To Swing or Not To Swing: The Joey Votto Story
Baseball does not have a clock. At least, it doesn't yet, although that pitch count clock they're testing out in the minors this year could change all that. (Please, oh, please someone kill that clock idea.)
Instead, a baseball game is determined by outs made. Each team gets 27 outs -- three per inning -- before they are told they are all done for the day. For that reason, each one of those outs is precious. Every time you make an out, you come one step closer to your team's running out of opportunities to score runs.
That brings us to the case of Cincinnati Reds first baseman Joey Votto. Earlier in the week, the 2010 MVP was criticized by his team's own play-by-play man Marty Brennaman, who said the Votto is too passive at the plate.
"if this guy comes back and is content to lead the lead in OBP again, then this team is in deep trouble,"-Marty on Votto #Reds @700wl— Lance McAlister (@LanceMcAlister) February 13, 2015
Before we rip Brennaman to shreds, let's take a step back for a moment.
Votto is due at least $213 million dollars through the year 2023, at which time he will be 39 years old, placing him among the highest-paid players in the game. He's going to be a Cincinnati Red for life, and that contract certainly increases the fans' expectations on Votto.
Votto was also placed in a spot in the batting order that is usually reserved for people who drive in runs. Over the last three seasons, Votto ranks 242nd in RBI percentage, according to Baseball Musings. Since the start of the 2012 season, Votto has come to the plate with 834 runners on base and knocked in 152 of them, with 44 home runs. RBI Percentage excludes any RBI in which Votto knocked himself in, which leaves him with an RBI percentage of 12.95%.
Here's a look at the players around him on that list (minimum 300 runners on base).
|Rank||Player||Runners On||RBIs||HR||RBI Pct.|
So, for people who are desperate for Votto to be the team's "RBI Man," it's understandable why they underestimate his value to the team. He's in the middle of a pretty lackluster list of names there. And Votto himself has admitted in the past that he could be more aggressive in crucial RBI situations.
But this all loses the main point about the value that he does bring to the team. Joey Votto doesn't make outs.
Last season, he dealt with injuries that limited him to just 272 plate appearances, in which he hit .255/.390/.409, with 6 home runs and 16 doubles. The year before he played all 162 and hit .305/.435/.491 with 24 homers, 73 RBI, and 101 runs scored. He led the league in walks in 2011, 2012, and 2013 and has also lead in on-base percentage four times (2010-2013).
Excluding last year's injury shortened season, Votto has been one of the most valuable players in baseball since 2008.
And from 2011-2013, he was still in the top five, according to Fangraphs.
Any way you slice it, with the exception of last year's injury-shortened season, Votto has been one of the best players in baseball.
As a fan of the Phillies throughout Bobby Abreu's tenure with the team, I am well-versed in the demands fans and the media place on so-called "run producers." Abreu, like Votto, was an on-base machine during his time with the Phils, with his .416 clip's being the seventh-best in all of baseball from 1998-2006.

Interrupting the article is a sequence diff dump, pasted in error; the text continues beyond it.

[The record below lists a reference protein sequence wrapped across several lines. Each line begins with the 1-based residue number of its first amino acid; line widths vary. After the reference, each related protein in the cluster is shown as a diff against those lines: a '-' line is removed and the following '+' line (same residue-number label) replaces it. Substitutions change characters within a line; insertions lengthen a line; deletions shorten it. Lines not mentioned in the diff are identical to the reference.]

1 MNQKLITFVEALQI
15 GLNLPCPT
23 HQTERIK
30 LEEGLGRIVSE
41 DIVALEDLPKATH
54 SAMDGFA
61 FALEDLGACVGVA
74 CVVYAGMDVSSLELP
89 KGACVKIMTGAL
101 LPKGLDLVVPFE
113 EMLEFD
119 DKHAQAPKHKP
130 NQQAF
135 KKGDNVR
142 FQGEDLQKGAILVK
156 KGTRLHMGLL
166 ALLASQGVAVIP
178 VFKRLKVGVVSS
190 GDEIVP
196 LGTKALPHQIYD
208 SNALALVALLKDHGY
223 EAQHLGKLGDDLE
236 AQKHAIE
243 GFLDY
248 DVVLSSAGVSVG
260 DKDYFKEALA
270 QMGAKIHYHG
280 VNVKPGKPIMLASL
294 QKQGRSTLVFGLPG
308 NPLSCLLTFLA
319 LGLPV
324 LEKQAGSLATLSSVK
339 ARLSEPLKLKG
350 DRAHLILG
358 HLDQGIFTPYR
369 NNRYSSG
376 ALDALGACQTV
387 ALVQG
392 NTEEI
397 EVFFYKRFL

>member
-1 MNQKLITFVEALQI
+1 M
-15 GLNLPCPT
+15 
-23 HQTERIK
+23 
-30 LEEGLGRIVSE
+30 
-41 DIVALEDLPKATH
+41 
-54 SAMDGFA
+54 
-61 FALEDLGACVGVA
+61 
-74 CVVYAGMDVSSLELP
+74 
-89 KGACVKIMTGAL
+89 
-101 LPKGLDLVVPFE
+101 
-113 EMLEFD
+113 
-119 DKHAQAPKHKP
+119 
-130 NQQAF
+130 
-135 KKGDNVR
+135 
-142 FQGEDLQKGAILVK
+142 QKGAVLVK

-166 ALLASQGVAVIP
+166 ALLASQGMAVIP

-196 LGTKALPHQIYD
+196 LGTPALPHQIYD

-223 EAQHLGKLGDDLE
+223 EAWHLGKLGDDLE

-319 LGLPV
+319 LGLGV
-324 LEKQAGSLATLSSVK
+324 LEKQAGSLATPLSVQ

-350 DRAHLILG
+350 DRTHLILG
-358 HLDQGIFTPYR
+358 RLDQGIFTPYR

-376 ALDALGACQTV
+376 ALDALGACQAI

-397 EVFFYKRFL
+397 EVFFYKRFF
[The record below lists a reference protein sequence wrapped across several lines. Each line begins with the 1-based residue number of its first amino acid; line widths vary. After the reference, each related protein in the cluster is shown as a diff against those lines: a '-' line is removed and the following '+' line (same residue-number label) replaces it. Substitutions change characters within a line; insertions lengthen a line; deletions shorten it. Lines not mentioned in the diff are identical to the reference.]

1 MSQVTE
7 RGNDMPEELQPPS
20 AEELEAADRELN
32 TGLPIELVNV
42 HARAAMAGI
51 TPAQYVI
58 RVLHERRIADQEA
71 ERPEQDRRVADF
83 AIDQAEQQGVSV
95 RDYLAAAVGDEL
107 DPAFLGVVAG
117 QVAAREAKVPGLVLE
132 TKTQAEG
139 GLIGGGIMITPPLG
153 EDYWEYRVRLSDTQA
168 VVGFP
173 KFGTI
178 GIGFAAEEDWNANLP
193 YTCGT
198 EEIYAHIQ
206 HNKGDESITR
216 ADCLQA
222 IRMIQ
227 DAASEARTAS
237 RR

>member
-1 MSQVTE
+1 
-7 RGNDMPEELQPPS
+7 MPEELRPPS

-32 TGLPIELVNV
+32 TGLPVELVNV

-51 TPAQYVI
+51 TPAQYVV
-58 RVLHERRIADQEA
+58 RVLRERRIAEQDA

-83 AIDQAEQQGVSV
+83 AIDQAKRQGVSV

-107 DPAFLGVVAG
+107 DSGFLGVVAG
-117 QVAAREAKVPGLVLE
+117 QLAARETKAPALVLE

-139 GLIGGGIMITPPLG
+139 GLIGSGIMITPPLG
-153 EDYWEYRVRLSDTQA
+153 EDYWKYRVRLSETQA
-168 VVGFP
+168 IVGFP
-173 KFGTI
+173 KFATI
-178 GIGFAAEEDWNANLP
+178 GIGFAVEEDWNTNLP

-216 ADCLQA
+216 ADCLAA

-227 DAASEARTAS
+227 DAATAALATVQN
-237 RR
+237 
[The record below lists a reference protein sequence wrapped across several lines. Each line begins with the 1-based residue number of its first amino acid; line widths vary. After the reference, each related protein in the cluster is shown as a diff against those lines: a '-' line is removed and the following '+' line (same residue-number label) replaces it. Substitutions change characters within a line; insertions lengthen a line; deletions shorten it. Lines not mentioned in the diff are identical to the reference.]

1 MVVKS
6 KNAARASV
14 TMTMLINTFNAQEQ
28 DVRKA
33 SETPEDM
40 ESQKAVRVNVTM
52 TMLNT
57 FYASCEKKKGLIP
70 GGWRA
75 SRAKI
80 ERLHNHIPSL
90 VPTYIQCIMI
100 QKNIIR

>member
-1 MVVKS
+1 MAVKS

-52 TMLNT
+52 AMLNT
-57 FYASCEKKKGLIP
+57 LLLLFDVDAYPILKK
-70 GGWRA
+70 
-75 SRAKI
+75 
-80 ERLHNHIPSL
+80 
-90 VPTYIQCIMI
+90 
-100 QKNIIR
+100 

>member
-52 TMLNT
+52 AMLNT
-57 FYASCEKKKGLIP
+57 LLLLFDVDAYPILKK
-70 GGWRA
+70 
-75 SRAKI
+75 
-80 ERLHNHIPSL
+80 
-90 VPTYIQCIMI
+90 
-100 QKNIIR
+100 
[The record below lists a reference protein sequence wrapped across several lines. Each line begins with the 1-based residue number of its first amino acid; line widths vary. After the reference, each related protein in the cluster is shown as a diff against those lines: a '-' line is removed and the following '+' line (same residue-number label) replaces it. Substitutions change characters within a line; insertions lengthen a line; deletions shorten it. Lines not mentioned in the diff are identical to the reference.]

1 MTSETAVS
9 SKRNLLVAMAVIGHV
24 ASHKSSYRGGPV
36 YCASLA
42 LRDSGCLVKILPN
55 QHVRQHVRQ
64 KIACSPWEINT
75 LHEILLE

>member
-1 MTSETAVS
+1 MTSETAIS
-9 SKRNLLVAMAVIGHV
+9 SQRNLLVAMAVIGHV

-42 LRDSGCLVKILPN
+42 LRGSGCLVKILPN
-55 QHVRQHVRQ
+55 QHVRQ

Critics argued that Abreu took too many pitches with runners on base, that he wasn't aggressive enough in RBI situations, and was too happy to take a walk too much of the time. And, in a select few circumstances, that may have been the case.
But clearly, having a player with a .416 on-base percentage on your team for nine straight seasons was pretty dadgum useful.
Listen, Joey Votto's contract is a bad one, but the Reds shouldn't be trying to force Votto into being something he isn't because of how much money they're paying him. Cincinnati needs to recognize Votto for what he is: one of the best hitters in baseball and a guy who specializes in getting on base.
Perhaps there will be times this year when he gets a bit more aggressive and goes outside of the strike zone in certain run-producing situations. But be careful what you wish for because the consequence of a hitter chasing balls out of the strike zone is more strikeouts, the most unproductive out in baseball.
I know I'd rather have a guy who isn't afraid to take a walk if the pitcher doesn't want to pitch to him rather than a guy who's always chasing.
If the Reds are "concerned" about Votto's penchant for walking, then perhaps he should be moved up in the order and bat second, where he can set things up, rather than clean them up. But regardless of where you hit him, Votto is still going to be a productive human, going about his business not making outs.
So, Mr. Brennaman, I understand what you're trying to say, but it's misguided. You want your first baseman to have the highest on-base percentage in baseball. You want him to draw walks, avoid strikeouts, and keep the line moving. And, if he gets a 3-1 fastball right down the pike, you hope he'll be able to smoke it out of The Great American Ballpark.
Believe me, if the Reds struggle this year, Votto leading the league in on-base percentage again won't be one of the reasons why.
And remember, Votto does have two 100-plus RBI seasons in his ledger. If the lineup around him is productive and if he recovers from a quad injury that clearly seemed to affect his ability to hit for extra bases last year, then he could end up being both a high on-base guy and a good run producer.
In the meantime, perhaps Votto's critics should focus their criticism and nagging on a player who isn't, you know, one of the best hitters in the game.